First it has an old cursor  SearchCursor—ArcGIS Pro | Documentation rather than the faster arcpy.da cursor has superceded it.  Also in the cursor initiation, you can probably get a boost by limiting the fields argument to just the field(s) you need - at the moment, the entire row is returned.

Perhaps the .count method on the list is optimal, but I do wonder if there's a better way than appending everything to a list then counting it after (although this is exactly how I'd write my own junk code just to do something then gather dust for eternity!). 

View solution in original post

DanPatterson
MVP Notable Contributor

For unique, duplicates etc, numpy is the way to go.

import arcpy
from arcpy.da import TableToNumPyArray, NumPyArrayToTable
f = r"C:\arcpro_npg\npg\Project_npg\npgeom.gdb\sample_10k"  # --- a 10k -ish table
arr = TableToNumPyArray(f, "*")  # --- produce the array
flds = arr.dtype.names  # ---- to get all the fields
sub = arr[['County', 'Town_class', 'Facility']]  # --- subsample of the  fields
uni, idx, cnts = np.unique(sub, True, return_counts=True)  # --- perform unique

uni # ---- unique records for those 3 fields
array([('A', 'A_', 'Hall'), ('A', 'A_', 'Hosp'), ('A', 'B_', 'Hall'),
       ('A', 'B_', 'Hosp'), ('A', 'C_', 'Hall'), ('A', 'C_', 'Hosp'),
       ('B', 'A_', 'Hall'), ('B', 'A_', 'Hosp'), ('B', 'B_', 'Hall'),
       ('B', 'B_', 'Hosp'), ('B', 'C_', 'Hall'), ('B', 'C_', 'Hosp'),
       ('C', 'A_', 'Hall'), ('C', 'A_', 'Hosp'), ('C', 'B_', 'Hall'),
       ('C', 'B_', 'Hosp'), ('C', 'C_', 'Hall'), ('C', 'C_', 'Hosp'),
       ('D', 'A_', 'Hall'), ('D', 'A_', 'Hosp'), ('D', 'B_', 'Hall'),
       ('D', 'B_', 'Hosp'), ('D', 'C_', 'Hall'), ('D', 'C_', 'Hosp')],
      dtype={'names':['County','Town_class','Facility'], 'formats': 
                     ['<U4','<U12','<U16'], 'offsets':[8,24,72],
                      'itemsize':2184})

cnts # ---- counts for each unique record
array([590, 605, 465, 448, 442, 481, 554, 583, 446, 426, 491, 469, 607,
       621, 433, 468, 448, 457, 183, 198, 121, 162, 158, 140], dtype=int64)

sum(cnts)
9996

# ----
# NumPyArrayToTable  =====>  and back to Arc-world

... sort of retired...
JaredPilbeam2
MVP Regular Contributor

Thanks for the replies! I didn't even notice I was using the old cursor (was in a rush). So, now that I'm revamping this code, I'm suck with an error :

 

infeature = r"C:pathtofile\file.gdb\file" #name of feature class goes here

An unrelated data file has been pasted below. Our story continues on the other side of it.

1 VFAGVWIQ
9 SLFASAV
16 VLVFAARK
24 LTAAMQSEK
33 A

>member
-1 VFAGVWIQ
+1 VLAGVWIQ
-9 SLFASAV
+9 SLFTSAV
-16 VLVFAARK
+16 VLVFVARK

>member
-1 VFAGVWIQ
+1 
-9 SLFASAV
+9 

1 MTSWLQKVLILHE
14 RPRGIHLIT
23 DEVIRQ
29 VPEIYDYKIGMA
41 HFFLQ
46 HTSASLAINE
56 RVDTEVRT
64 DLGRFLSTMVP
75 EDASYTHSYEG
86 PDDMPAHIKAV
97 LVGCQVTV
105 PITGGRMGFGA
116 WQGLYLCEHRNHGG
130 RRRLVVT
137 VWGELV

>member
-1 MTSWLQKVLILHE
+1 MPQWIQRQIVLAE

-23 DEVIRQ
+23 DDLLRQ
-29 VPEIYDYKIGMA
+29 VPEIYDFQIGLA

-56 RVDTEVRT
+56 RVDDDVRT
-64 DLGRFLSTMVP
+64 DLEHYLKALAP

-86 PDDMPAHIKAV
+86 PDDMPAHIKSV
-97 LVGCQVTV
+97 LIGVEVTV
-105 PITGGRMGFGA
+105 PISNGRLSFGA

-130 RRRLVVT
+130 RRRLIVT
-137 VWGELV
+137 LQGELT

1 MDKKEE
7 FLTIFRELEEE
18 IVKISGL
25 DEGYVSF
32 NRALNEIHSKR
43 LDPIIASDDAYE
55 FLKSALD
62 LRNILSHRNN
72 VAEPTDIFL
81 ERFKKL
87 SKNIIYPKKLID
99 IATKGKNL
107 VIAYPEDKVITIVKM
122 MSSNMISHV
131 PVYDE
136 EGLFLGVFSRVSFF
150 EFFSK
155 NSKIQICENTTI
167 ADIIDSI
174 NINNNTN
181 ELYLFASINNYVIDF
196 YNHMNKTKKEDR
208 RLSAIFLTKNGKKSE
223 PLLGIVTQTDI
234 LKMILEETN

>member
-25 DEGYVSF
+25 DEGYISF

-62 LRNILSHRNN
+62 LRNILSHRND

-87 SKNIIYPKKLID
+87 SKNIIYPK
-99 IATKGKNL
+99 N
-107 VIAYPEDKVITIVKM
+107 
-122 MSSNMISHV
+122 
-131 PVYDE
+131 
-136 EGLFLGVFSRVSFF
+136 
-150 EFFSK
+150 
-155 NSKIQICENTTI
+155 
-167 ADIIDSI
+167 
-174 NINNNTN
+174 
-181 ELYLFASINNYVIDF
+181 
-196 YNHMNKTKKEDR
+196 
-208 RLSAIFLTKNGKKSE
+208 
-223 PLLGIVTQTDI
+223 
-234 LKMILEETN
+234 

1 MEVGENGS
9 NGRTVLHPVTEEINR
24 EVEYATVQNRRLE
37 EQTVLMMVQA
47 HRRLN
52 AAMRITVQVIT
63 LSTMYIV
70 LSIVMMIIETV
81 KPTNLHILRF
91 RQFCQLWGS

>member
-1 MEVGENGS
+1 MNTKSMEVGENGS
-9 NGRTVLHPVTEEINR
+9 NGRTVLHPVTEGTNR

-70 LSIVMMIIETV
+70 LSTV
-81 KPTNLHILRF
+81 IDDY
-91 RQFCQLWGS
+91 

fields = ["Name:", "Location", "Email Address", "Cell Phone Number:", 
          "Home Phone Number:"] 

with arcpy.da.SearchCursor(infeature, fields) as cursor1:
    for row in cursor1:
        print(row)
Traceback (most recent call last):
  File "\pathto\DuplicateFields_updated.py", line 18, in <module>
    for row in cursor:
RuntimeError: An invalid SQL statement was used. [SELECT OBJECTID,Name:,Location,Email Address,Cell Phone Number:,Home Phone Number: FROM backup_02232021_NEW]

 

I'm using the fieldnames, not the aliases. Because they're strings, I don't believe the spaces matter?

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DavidPike
MVP Regular Contributor

I wouldn't think they're the correct fieldnames, as many of them contain spaces and colons, which I believe makes them invalid.  I would double-check the actual fieldnames in the first instance, as the error seems to allude to that.

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JaredPilbeam2
MVP Regular Contributor

The weird thing is, these are unmistakably the fieldnames. This feature class was created by Survey123 Connect. And, I can't change them as they're part of a live survey.

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DavidPike
MVP Regular Contributor

Can you send a screenshot?

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JaredPilbeam2
MVP Regular Contributor

This is from the table. I copied the field name directly from the table and pasted into my list.

fields.png

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JaredPilbeam2
MVP Regular Contributor

Apparently, I'm braindead? I guess they were the aliases... whoops.